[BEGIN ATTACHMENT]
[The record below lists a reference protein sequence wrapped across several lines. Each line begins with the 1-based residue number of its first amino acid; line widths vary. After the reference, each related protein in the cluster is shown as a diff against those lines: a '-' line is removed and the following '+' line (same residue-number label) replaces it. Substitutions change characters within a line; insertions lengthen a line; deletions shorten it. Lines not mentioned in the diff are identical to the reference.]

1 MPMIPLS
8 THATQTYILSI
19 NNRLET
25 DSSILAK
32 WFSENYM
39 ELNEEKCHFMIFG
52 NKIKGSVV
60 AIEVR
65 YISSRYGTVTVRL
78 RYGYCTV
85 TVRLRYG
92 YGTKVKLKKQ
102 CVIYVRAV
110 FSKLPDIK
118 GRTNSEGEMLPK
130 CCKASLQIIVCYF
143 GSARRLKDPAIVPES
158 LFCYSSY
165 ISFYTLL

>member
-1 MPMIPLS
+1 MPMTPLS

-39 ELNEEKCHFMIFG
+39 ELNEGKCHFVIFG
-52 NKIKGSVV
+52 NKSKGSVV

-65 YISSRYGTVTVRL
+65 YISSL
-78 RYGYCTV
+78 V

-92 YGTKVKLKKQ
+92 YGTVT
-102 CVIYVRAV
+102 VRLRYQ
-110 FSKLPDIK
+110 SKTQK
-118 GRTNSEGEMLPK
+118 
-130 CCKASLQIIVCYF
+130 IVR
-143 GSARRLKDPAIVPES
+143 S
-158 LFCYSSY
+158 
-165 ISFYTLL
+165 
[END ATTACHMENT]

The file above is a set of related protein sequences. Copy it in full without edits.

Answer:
[The record below lists a reference protein sequence wrapped across several lines. Each line begins with the 1-based residue number of its first amino acid; line widths vary. After the reference, each related protein in the cluster is shown as a diff against those lines: a '-' line is removed and the following '+' line (same residue-number label) replaces it. Substitutions change characters within a line; insertions lengthen a line; deletions shorten it. Lines not mentioned in the diff are identical to the reference.]

1 MPMIPLS
8 THATQTYILSI
19 NNRLET
25 DSSILAK
32 WFSENYM
39 ELNEEKCHFMIFG
52 NKIKGSVV
60 AIEVR
65 YISSRYGTVTVRL
78 RYGYCTV
85 TVRLRYG
92 YGTKVKLKKQ
102 CVIYVRAV
110 FSKLPDIK
118 GRTNSEGEMLPK
130 CCKASLQIIVCYF
143 GSARRLKDPAIVPES
158 LFCYSSY
165 ISFYTLL

>member
-1 MPMIPLS
+1 MPMTPLS

-39 ELNEEKCHFMIFG
+39 ELNEGKCHFVIFG
-52 NKIKGSVV
+52 NKSKGSVV

-65 YISSRYGTVTVRL
+65 YISSL
-78 RYGYCTV
+78 V

-92 YGTKVKLKKQ
+92 YGTVT
-102 CVIYVRAV
+102 VRLRYQ
-110 FSKLPDIK
+110 SKTQK
-118 GRTNSEGEMLPK
+118 
-130 CCKASLQIIVCYF
+130 IVR
-143 GSARRLKDPAIVPES
+143 S
-158 LFCYSSY
+158 
-165 ISFYTLL
+165 